BJP And Role Of Nationalist Issues. (IANS Infographics). Image Source: IANS News

Mumbai, Oct 23 : After the Maharashtra Assembly elections got over on Monday, more than half a dozen exit poll surveys have predicted a decisive return for the ruling Bharatiya Janata Party-Shiv Sena combine and a near-total rout for the Opposition Congress-Nationalist Congress Party alliance.

If it happens -- as the pollsters predict -- this will be BJP-Sena's fourth consecutive win in the politically second-most-important state -- two consecutive victories in Lok Sabha 2014, 2019, one in Assembly 2014, probably followed by 2019 -- with serious future ramifications for the battered and demoralized opposition.

As on previous occasions, the BJP-Sena nonchalantly pursued a nationalist poll agenda in the state to catch votes in the EVMs.

They generously invoked the abrogation of Article 370 and 35A for Jammu and Kashmir, the Ram Temple, Pulwama and Balakot strikes, national security, etc. as prime achievements, besides, 'surgical strikes' on opposition families (Gandhis-Pawars), their alleged corruption and warned of their total washout from the national/state political stage.

The ruling combine contemptuously dismissed the Congress-NCP's attempts to shift the debate to issues like the sliding economy, unemployment, farmers' suicides, inflation, despair in businesses, etc, and continued to harp aggressively on national or nationalistic themes.

Congress leader Rahul Gandhi, at a rally in the country's commercial capital Mumbai, attempted to corner the BJP-Sena by declaring that "the economy was in great shape" during the two Congress-led UPA regimes.

The Congress even brought out its jewel in the crown -- former Prime Minister Manmohan Singh, 87 -- to deliver a stark homily to the Modi government for failing the economy, and sharply admonishing them "to stop blaming the previous government for the ills" plaguing the country now.

Apparently stung by this double-whammy, Finance Minister Nirmala Sitharaman travelled all the way to the USA to take potshots at the Congress, and claimed on a global stage that 'all is well' with the Indian economy. Incidentally, just a few weeks ago, she had squarely blamed aggregator cabs and the Generation Y for some of the ills plaguing the economy.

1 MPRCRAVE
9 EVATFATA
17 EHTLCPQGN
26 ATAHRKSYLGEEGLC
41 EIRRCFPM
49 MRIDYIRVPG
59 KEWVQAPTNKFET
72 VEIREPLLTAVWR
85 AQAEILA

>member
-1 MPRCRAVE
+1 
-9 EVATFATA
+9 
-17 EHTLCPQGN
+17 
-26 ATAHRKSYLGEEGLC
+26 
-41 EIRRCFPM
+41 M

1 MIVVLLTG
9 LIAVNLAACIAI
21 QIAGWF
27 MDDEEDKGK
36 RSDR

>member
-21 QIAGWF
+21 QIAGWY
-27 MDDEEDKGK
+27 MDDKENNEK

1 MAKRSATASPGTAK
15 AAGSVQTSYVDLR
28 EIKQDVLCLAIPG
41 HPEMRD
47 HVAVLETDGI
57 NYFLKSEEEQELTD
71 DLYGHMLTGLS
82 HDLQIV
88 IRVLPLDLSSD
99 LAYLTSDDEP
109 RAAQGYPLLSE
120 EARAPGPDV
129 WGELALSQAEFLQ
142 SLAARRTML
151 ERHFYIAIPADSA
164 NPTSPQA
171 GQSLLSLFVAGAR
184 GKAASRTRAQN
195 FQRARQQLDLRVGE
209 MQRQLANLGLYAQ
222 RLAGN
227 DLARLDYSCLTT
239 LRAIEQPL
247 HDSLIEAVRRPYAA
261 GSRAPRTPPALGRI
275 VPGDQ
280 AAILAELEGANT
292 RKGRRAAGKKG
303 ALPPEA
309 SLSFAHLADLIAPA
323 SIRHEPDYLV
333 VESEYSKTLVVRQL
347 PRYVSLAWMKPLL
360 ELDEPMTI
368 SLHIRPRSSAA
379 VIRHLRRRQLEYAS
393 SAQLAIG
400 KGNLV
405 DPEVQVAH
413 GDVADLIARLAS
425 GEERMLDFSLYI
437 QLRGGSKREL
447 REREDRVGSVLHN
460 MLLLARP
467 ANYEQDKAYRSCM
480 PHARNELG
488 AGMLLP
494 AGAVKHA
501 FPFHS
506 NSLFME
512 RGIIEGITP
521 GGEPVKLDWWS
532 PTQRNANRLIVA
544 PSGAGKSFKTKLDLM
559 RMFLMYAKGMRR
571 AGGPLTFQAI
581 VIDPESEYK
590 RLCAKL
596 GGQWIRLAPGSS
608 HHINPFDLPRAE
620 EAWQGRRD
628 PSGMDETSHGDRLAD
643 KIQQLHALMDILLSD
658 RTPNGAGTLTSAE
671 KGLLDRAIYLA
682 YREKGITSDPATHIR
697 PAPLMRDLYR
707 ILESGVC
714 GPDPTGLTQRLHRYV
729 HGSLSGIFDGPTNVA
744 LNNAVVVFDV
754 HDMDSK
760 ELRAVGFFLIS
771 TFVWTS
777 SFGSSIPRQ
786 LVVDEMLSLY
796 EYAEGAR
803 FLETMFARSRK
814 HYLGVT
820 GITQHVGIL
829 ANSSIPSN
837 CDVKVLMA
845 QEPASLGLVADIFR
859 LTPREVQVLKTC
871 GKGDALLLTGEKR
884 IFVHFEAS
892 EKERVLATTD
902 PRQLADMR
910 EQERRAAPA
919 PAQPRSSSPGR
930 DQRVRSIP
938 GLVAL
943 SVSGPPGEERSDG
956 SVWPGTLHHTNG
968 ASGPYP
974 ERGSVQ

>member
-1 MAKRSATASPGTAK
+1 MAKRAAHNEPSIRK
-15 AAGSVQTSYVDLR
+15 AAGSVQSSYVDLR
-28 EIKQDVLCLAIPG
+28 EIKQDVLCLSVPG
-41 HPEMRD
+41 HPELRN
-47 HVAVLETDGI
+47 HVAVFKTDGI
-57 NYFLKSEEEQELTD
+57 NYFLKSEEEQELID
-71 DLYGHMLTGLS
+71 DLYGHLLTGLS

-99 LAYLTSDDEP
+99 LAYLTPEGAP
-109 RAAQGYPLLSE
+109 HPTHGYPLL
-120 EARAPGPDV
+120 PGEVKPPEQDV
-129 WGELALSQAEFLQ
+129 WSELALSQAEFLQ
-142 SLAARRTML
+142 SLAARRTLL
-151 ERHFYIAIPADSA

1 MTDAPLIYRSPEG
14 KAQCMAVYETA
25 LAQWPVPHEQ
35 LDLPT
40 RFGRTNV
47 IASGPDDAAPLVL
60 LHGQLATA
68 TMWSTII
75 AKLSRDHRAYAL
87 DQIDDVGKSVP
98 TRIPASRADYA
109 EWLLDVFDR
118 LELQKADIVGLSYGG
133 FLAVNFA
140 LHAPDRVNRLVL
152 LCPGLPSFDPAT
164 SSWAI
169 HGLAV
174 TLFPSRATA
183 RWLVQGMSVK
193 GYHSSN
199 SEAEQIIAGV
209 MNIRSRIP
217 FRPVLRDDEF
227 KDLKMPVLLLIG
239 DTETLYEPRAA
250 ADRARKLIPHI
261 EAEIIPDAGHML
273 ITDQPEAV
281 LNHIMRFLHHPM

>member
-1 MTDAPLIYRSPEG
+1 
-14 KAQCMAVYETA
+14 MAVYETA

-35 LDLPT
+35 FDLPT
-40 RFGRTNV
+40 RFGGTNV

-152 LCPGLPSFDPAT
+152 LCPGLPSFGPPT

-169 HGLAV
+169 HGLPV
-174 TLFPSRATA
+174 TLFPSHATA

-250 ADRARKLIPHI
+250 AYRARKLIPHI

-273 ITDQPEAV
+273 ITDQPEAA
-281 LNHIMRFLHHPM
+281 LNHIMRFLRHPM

Even the NCP valiantly attempted to focus on state issues and questioned the relevance of Jammu and Kashmir to Maharashtra elections by posing a counter -- whether the BJP would rake up Maharashtra farmers' issues in the Jammu and Kashmir elections.

Feeling down but not out, the 78-year-old NCP President Sharad Pawar campaigned like a zestful youngster, once addressing an election rally during a chilly downpour in Satara, and predicted "a miracle" in the Oct. 24 results, as the gathering responded with a thunderous applause.

All this, when he had just emerged from a bout of high-profile defections from the NCP, a mega-scare from the Enforcement Directorate (ED) which named him and nephew Ajit Pawar in the alleged Maharashtra State Cooperative Bank Ltd. (MSCB) scam, and a crestfallen Ajit Pawar quietly quitting his assembly seat (Baramati) on the eve of the assembly polls.

But, defiant and determined, he practically carried the entire opposition alliance campaign on his frail shoulders while stalwarts like former union home minister and former Chief Minister Sushilkumar Shinde wearily took a back seat, saying both Congress-NCP are now 'tired' and should merge in future.

Exploiting the NCP's discomfiture to the hilt, the BJP leered and jeered at the Pawars, saying by 2024, their political influence in the state would be completely erased, and even hinting that some members of the Pawar clan might consider joining the BJP for their survival.

The ruling ally, Shiv Sena President Uddhav Thackeray - who had once pompously compared the Team Modi campaign in 2014 as "Afzal Khan's army", was all smiles and grins in 2019, as the party is finally optimistic of making it big in state politics after 1995-1999 -- when it led the Sena-BJP government -- albeit, riding piggyback on BJP this time.

For starters, the first-ever Thackeray family scion Aditya Thackeray, 29, has stepped into the muddle of electoral politics, and subsequently, the Sena bent backwards in seat-sharing harbouring dreams of sharing the CM's post with BJP, or at least, hoping to wrest the post of Deputy CM.

Nevertheless, Uddhav Thackeray made the right noises on the Ram Temple issue, the uniform civil code, lavished praises on both Modi and BJP President Amit Shah for abrogating Article 370 and 35A, and generally appeared all-too-eager to please everyone in the BJP.

The Raj Thackeray-led Maharashtra Navnirman Sena (MNS), Prakash Ambedkar's Vanchit Bahujan Aghadi (VBA) and the Owaisis' party, All India Majlis-e-Ittehadul Muslimeen, may be content to remain on the political fringes, as per exit poll predictions.

While the VBA and AIMIM are likely to fail again in denting the BJP-Sena bulldozers, Raj Thackeray might be required to grapple with the ED or sit tight at home and play political video-games till the next elections...! (Quaid Najmi can be contacted at: q.najmi@ians.in)

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